"I never said it would be easy; I only said it would be worth it." It's such an apt quote for addiction and recovery.
Adjusting to the first year of sober life is like a tornado of cycling emotions. From fear, anger, pride, frustration, happiness, guilt, sadness, confusion, and clarity - sobriety itself can make you feel insane. Each day, each moment can elicit multiple changing emotions, especially if your days are filled with the wrong people and activities.
Staying Sober Is Worth The Effort
The emotional ups and downs are distressful, but they are nothing compared to the physical, psychological, emotional, financial, and social impacts of addiction on both you and your loved ones.
By staying sober, you can begin to repair and rebuild broken relationships, eventually even forge new ones. You'll be more productive and valuable at work, increasing your earning potential and job opportunities in the future. The mental clarity will enable you to accurately evaluate your life as a whole and your relationships, eventually allowing you to realize your aspirations and make steps toward them. Of course, you'll see improved health and psychological well-being, too.
Even if some days don't seem like it, the long-term and short-term benefits are endless if you can adjust to life as a sober person.
So, how do you learn to adjust? One important step is in knowing what exactly should and shouldn't be in your life.
Do Have a Strong Support System in Place and Don't Be Afraid to Utilize It
One of the most difficult processes a sober person has to go through is the breaking of old ties. It can make life seem very lonely when you must avoid a lot of the people you know and love because they engage in activities that compromise your sobriety. But, it's something you'll need to commit to in order to give yourself the best chance at sobriety possible.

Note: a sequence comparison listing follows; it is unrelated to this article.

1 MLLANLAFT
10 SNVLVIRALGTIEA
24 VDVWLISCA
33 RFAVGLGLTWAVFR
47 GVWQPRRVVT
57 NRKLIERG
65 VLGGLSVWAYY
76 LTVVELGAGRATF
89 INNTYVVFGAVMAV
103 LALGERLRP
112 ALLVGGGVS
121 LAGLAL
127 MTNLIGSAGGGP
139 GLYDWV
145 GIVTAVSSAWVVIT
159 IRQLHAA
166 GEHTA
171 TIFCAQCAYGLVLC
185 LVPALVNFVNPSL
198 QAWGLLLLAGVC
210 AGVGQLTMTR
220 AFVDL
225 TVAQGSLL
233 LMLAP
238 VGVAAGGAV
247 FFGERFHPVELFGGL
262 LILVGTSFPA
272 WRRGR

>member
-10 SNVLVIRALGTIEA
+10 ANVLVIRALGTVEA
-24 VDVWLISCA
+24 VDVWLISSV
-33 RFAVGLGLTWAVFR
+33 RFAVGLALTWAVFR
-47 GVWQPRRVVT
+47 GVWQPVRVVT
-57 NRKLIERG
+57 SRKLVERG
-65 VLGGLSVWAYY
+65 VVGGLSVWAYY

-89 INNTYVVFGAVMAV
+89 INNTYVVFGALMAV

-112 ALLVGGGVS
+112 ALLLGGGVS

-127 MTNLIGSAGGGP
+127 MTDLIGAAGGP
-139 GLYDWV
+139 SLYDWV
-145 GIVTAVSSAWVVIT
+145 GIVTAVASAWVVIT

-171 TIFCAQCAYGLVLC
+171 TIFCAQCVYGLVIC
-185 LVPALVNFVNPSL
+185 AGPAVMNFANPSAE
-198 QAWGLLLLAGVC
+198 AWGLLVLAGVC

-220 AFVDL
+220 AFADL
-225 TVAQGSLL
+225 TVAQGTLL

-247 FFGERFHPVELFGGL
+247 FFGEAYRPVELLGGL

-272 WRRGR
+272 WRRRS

This might even require you changing housing if you have roommates that are heavy drinkers or you live in a 'party' community.
Develop sober contacts. They understand your cravings and emotions because they, too, have been there; they can become your confidants, friends, and trusted advisors. Establish at least one person that you can rely upon being there when you need to talk.
Attend sobriety meetings regularly, and remember to engage. You don't learn anything if you aren't mentally engaging in what the meeting is about and how it can apply to your own life.
Don't Isolate Yourself
Alcohol lessens inhibitions, anxiety, and self-consciousness in social settings. As a sober person, you'll need to develop new settings and methods of socialization. You'll need to get out and about and find ways to connect with sober individuals - a book club, athletic team, poetry reading, or cooking classes are good examples. The main point is that you don't isolate yourself and don't fall back into old drinking hangouts or with old drinking pals.